- April 1, 2022
It’s the 1st of April, and while for many of us this is an ordinary day, calendars tell us otherwise. It’s Fools’ Day.
I’ll go straight for the jugular— Karate-style, and ask this question. Considering we are in the electioneering year— are you a *bleeping* fool or not?
But first, a story for you.
Once upon a time…
A medieval German legend of “The Pied Piper” is told. It has survived for a long time, given it dates back to the Middle Ages. It goes something like this…
A long, long time ago in the town of Hamelin, Lower Saxony, Germany, an army of unforgiving rats invaded and overran Hamelin. It was a disaster. The citizens did all in their power to purge their beloved town of the rodents, but their efforts were pummeled by an increase in the rats. The more the citizens tried, the more the rats increased. It’s safe to say that Hamelin town’s situation went to hell in a handbasket.
The citizens implored their Mayor to do something about it.
“Don’t just sit there on your hands and watch rodents rule and ridicule us, Mayor! Do something!” I imagine them saying. The Mayor soon enlisted the help of a mysterious rat-catcher, a man whose name was unknown. His innate gift and talent was in playing a magical pipe whose tune lured rats and then led the rodents to the river where they drowned. The Mayor requested this mysterious man to trade in his talent and save their town.
“All I ask for to play my magical pipe and rid your town of the rats is money,” the man said.
“Do not worry! The citizens will each contribute and pay you after the job is done,” replied the Mayor.
The man came to be known as The Pied Piper. “Pied” because he wore multi-coloured clothes, and “Piper” because he played the pipe. Off to work went the Piped Piper. He breathed into his magical pipe and a sweet tune hovered throughout the town of Hamelin. His music lured the rats, and the rodents followed him. He led them to a river where they all drowned.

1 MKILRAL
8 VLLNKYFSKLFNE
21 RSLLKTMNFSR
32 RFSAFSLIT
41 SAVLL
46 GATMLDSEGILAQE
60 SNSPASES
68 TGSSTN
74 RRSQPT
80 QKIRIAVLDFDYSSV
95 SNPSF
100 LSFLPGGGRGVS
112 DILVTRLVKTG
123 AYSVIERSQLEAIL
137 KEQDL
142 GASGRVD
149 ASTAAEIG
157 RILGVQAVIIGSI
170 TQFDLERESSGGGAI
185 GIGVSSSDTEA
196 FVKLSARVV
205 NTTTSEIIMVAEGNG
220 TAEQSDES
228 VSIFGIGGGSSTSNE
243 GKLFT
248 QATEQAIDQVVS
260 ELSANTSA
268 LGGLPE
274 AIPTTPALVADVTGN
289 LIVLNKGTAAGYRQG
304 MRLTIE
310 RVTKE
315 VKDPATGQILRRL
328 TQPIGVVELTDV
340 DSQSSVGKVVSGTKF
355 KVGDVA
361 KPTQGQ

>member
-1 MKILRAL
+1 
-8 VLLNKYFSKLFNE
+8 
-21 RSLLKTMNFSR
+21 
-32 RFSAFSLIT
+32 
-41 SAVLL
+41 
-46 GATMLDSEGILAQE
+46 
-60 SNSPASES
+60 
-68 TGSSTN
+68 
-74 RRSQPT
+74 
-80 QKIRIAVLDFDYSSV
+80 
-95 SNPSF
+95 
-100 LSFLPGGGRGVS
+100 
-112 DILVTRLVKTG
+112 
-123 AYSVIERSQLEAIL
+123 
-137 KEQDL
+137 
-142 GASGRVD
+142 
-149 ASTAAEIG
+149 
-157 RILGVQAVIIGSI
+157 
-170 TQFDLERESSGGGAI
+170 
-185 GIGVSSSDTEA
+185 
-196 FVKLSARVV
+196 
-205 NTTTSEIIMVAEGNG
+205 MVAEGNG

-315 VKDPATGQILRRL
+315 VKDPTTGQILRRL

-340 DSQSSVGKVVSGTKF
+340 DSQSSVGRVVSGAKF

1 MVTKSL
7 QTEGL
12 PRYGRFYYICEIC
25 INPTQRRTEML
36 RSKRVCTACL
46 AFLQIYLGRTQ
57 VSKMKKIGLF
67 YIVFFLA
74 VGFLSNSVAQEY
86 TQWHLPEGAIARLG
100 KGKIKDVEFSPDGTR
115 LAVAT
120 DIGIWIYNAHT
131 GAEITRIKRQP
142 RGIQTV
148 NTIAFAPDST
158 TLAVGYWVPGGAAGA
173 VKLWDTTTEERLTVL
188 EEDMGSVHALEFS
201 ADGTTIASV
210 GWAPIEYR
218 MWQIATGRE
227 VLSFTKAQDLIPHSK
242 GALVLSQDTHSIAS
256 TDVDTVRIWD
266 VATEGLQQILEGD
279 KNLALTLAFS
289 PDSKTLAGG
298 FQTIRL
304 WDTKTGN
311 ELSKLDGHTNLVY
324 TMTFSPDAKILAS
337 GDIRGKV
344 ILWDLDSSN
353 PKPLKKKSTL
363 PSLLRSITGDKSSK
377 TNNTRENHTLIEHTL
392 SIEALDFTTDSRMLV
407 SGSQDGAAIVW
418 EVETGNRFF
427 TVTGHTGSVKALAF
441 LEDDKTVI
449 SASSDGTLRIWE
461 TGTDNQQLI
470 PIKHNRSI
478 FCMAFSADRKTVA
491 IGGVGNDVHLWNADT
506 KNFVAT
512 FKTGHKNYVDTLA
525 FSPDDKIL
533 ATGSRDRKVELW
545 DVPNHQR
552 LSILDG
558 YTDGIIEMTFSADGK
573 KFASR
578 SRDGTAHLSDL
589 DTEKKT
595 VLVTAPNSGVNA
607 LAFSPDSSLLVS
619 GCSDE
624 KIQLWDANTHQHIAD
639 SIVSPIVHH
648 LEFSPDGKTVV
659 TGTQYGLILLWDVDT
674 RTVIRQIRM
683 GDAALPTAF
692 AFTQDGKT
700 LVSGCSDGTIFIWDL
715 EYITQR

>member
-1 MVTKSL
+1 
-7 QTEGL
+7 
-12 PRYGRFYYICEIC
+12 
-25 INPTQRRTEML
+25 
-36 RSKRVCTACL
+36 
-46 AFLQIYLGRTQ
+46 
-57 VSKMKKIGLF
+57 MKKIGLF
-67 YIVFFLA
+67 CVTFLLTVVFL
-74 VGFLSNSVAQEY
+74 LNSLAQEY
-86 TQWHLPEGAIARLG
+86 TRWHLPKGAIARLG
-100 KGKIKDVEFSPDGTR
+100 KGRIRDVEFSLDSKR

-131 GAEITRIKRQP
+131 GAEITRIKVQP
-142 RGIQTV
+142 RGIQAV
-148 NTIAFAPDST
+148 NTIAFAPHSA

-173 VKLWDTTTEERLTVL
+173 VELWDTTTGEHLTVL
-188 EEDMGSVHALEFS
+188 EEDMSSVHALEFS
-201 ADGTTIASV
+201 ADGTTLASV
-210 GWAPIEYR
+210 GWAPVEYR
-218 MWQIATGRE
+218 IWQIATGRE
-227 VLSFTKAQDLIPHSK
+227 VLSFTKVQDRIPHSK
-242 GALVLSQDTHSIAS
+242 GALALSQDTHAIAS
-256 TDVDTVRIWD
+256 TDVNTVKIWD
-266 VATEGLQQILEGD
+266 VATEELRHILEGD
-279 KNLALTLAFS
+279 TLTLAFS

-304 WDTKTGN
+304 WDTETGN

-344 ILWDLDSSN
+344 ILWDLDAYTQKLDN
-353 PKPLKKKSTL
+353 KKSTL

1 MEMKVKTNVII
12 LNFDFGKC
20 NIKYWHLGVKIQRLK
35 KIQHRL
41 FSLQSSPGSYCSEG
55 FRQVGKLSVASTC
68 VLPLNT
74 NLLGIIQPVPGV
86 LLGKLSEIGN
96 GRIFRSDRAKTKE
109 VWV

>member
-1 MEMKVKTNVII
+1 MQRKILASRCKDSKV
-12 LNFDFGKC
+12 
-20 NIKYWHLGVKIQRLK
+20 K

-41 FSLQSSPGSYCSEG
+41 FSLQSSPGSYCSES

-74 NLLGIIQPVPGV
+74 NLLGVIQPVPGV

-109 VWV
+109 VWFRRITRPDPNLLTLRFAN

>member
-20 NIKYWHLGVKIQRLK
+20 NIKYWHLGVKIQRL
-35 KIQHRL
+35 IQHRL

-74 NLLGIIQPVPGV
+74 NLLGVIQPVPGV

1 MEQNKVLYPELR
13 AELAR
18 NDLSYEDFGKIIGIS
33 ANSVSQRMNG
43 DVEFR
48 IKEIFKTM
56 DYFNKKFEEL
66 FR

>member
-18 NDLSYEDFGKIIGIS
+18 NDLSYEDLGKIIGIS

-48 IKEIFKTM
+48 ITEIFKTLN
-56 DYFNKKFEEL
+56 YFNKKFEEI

When he asked for his payment, however, the citizens refused to pay what was owed to him. In anger and retaliation, the Pied Piper once again played his pipe, this time a different but equally sweet tune that lured the children of that town. These children followed the Pied Piper, and that was the last time they were ever seen. The Pied Piper exacted his revenge on the promise-reneging citizens of Hamelin.
The English phrase “to pay the piper” and the English meaning of “Pied Piper”
Now, let’s learn some English before we determine whether you are a fool or not.
Inspired by this story, Englishmen came up with the phrase “to pay the piper” to mean “to suffer consequences for an action or for something you did wrongly”. They also came up with the noun “Pied Piper” which means “someone who other people follow or support but who may harm them or leave them disappointed”.
2022, Kenya’s electioneering year
Is the leader you think of voting for a good leader? Will he/she lead our country to prosperity or will he/she be a Pied Piper, lure us with their sweet tune, and lead us to destruction?
Will you vote wisely, or are you a fool?
Happy Fools Day, and while at it, read this article by Ron Barasa, where he lists the types of voters we have in Kenya based on their thought processes.
A poem by Robert Browning popularising the medieval German legend of The Pied Piper
“And I chiefly use my charm
On creatures that do people harm,
The mole and toad and newt and viper;
And people call me the Pied Piper!”
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